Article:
The new portrait of House Democratic leadership came into much sharper focus on Friday, as a rush of up-and-coming lawmakers launched bids to assume the top spots less than 24 hours after Speaker Nancy Pelosi (Calif.) announced her intent to step down.
Reps. Hakeem Jeffries (N.Y.), Katherine Clark (Mass.) and Pete Aguilar (Calif.) all declared their candidacies for the top three Democratic seats in the next Congress, respectively — a widely anticipated development that was delayed only by the long, slow counting of ballots from the Nov. 8. All three are expected to glide to power.
The well-orchestrated shakeup proceeded largely without the drama that frequently accompanies leadership transitions — a remarkable dynamic considering that Pelosi and her top two deputies, Majority Leader Steny Hoyer (Md.) and Democratic Whip James Clyburn (S.C.), have been leading the party for almost two decades. The pent up energy from younger lawmakers itching to climb into the leadership ranks has been simmering for years, and had a high potential for boiling over.
Yet Jeffries, who’s seeking to replace Pelosi, is running unchallenged after Rep. Adam Schiff (D-Calif.) decided against a bid for the top spot. And Clark is also without competition, despite speculation that Rep. Pramila Jayapal (D-Wash.), who heads the Congressional Progressive Caucus, might take her on. Instead, Jayapal announced Friday that she’ll seek another term leading the progressives.
Clearing the way for a smooth changeover, Pelosi’s announcement to step down had a domino effect: Within hours, Hoyer had followed suit (although both he and Pelosi will remain in Congress in more everyday roles), and Clyburn had endorsed Jeffries, Clark and Aguilar for the top three spots. Hoyer in a statement on Friday gave his “resounding endorsement” to Jeffries.
On Thursday, asked how it felt to be stepping out of leadership after so long, Hoyer told reporters “Not good.” But on Friday morning, he seemed more resigned to the change.
“Why is it time? Well, I think for one thing when you’re in the minority, it really is time to train people to be in the majority,” the Maryland Democrat told MSNBC in an interview Friday morning. “I thought it was a good time.”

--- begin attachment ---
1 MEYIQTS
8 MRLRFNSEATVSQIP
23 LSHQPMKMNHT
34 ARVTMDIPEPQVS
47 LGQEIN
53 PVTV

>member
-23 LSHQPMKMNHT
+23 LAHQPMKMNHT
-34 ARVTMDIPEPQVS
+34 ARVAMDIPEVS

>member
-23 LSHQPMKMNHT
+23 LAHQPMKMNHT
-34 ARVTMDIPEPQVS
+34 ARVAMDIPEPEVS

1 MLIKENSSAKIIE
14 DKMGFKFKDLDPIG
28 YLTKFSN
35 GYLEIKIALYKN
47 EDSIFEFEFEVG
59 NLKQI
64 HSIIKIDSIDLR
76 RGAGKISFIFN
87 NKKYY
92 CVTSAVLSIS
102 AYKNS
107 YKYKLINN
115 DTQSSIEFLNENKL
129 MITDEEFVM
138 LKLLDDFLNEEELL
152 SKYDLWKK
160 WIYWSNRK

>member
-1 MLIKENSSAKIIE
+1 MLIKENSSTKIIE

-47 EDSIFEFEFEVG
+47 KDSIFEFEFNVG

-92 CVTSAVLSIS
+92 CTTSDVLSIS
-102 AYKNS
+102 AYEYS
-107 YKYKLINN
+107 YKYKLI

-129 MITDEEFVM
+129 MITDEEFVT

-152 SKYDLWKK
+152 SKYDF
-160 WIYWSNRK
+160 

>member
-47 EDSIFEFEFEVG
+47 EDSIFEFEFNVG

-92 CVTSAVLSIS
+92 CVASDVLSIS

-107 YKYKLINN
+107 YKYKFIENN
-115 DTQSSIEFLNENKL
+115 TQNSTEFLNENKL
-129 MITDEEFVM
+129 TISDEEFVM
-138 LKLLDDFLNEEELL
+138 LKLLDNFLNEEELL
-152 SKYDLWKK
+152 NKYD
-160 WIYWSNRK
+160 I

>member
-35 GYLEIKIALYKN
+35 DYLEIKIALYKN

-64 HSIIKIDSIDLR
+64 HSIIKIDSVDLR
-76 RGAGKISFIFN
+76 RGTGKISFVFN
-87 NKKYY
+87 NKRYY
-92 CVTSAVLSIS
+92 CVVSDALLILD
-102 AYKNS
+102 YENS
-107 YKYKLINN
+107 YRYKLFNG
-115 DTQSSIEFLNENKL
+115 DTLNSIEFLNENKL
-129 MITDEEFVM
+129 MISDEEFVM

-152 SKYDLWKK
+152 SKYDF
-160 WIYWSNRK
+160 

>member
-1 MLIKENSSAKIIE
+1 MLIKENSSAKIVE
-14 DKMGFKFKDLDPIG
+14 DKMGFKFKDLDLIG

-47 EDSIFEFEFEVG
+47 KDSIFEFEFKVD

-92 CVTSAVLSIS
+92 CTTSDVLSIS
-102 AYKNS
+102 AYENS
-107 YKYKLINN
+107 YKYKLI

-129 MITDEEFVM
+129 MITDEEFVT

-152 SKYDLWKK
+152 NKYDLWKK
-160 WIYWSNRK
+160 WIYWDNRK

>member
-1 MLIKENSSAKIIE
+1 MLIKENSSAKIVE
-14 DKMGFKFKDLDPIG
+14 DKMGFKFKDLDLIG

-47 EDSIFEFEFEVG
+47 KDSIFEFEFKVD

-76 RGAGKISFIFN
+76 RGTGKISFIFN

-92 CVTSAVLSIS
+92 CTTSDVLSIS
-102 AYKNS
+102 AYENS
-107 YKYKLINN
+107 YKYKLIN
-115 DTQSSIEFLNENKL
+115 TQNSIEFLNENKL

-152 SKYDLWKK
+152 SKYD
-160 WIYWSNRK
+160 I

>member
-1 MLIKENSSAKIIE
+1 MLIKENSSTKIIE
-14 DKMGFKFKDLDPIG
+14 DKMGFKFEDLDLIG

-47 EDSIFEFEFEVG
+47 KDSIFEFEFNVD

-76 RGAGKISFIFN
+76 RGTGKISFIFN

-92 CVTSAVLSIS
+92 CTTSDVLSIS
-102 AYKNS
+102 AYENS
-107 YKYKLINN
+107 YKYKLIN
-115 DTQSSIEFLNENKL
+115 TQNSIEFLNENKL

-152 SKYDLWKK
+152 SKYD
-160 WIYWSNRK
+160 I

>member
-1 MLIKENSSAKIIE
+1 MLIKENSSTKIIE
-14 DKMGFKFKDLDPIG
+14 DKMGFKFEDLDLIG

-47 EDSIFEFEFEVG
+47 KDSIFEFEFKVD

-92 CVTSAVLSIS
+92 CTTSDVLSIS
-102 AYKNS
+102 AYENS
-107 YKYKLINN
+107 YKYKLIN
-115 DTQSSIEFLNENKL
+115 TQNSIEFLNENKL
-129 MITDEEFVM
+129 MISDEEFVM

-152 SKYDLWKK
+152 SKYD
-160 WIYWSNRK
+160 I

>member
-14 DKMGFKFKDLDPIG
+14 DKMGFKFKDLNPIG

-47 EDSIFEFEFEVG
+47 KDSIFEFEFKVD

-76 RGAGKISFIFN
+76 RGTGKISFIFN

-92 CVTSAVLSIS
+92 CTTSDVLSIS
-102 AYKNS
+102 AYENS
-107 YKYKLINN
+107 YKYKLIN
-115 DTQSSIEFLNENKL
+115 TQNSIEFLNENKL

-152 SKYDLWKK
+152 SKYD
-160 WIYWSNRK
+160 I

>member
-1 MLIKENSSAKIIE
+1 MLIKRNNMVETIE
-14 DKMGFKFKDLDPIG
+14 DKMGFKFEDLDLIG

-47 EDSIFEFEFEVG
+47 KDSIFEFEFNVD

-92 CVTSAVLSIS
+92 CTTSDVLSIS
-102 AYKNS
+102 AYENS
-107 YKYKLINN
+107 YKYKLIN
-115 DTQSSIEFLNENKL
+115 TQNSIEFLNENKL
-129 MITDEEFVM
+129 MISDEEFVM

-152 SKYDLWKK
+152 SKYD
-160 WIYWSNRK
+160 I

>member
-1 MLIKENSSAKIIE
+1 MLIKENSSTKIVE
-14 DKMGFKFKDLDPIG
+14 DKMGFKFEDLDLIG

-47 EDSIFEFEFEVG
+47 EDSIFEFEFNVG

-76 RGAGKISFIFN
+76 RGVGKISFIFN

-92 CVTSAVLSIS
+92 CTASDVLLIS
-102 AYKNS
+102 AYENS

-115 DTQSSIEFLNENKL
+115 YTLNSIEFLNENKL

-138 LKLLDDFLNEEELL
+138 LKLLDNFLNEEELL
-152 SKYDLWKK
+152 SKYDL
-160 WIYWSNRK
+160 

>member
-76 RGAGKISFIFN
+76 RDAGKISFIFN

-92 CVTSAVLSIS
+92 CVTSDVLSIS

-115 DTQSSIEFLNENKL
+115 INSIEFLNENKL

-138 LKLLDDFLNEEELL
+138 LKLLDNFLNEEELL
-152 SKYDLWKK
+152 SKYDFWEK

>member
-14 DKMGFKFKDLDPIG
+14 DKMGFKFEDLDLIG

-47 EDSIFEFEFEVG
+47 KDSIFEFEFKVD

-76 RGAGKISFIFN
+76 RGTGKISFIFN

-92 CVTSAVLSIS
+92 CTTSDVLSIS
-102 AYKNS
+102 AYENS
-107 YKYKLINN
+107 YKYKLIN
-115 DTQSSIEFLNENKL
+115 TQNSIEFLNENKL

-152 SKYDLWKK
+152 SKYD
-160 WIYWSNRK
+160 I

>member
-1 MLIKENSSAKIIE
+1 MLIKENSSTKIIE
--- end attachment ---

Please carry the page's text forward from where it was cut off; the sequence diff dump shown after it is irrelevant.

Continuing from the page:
Yet the transition hasn’t been entirely conflict-free.
While Clyburn has ceded his No. 3 position, he’s now seeking to remain in leadership next year in the No. 4 assistant leader slot. That move caught many of his colleagues by surprise, and it prompted Aguilar, who was eyeing the assistant leader spot, to vie for caucus chair instead.
That eleventh-hour shift carries heavy significance for Rep. Joe Neguse, a rising Colorado Democrat who had announced his bid to replace Jeffries as caucus chair just last week.
It’s unclear if Neguse will continue to seek that spot, but the signs for him are ominous.
Pelosi and Clyburn both endorsed Aguilar this week. And in a Democratic Party that touts its diversity, there will be plenty of pressure to keep Aguilar, a member of the influential Congressional Hispanic Caucus, among the top leaders. The Congressional Black Caucus, of which Neguse is a member, is already on its way to being well represented with Jeffries and Clyburn.
Further down the leadership line, the races get more competitive.
Two popular California Democrats, Reps. Ami Bera and Tony Cárdenas, are vying to lead the party’s campaign arm in the next Congress — a high-stakes cycle when Democrats will be fighting to keep the White House and win back control of the lower chamber. That seat was vacated with the midterm defeat of the current chairman, Rep. Sean Patrick Maloney (D-N.Y.).
And at least four Democrats are seeking to replace Aguilar as caucus vice chair: Reps. Debbie Dingell (Mich.), Madeleine Dean (Pa.), Ted Lieu (Calif.) and Joyce Beatty (Ohio).
All of the Democrats’ leadership elections are scheduled for Nov. 30 and Dec. 1.
The changing of the guard is a transformational development for House Democrats, who have been led by the same triumvirate for nearly two decades.
Pelosi, who came to Congress in 1987, became the party leader in 2003, the same year Hoyer became the No. 2 Democrat. Clyburn joined them as No. 3 in 2006. They’ve been there together ever since.
The monopoly the “big three” has had on the top tier of the caucus for the past 20 years prevented a younger and ambitious crowd of Democrats from rising in the ranks.
In the final stretch to this year’s midterm elections that eager crop of liberals became more and more outspoken, publicly calling for new blood in the highest echelons of the party.
“I have been very vocal, including with my own leadership in the House, that we need a new generation, we need new blood, period, across the Democratic Party in the House, the Senate and the White House,” Rep. Elissa Slotkin (D-Mich.) told NBC News in an interview last month.
In the House next year, she’ll get her wish.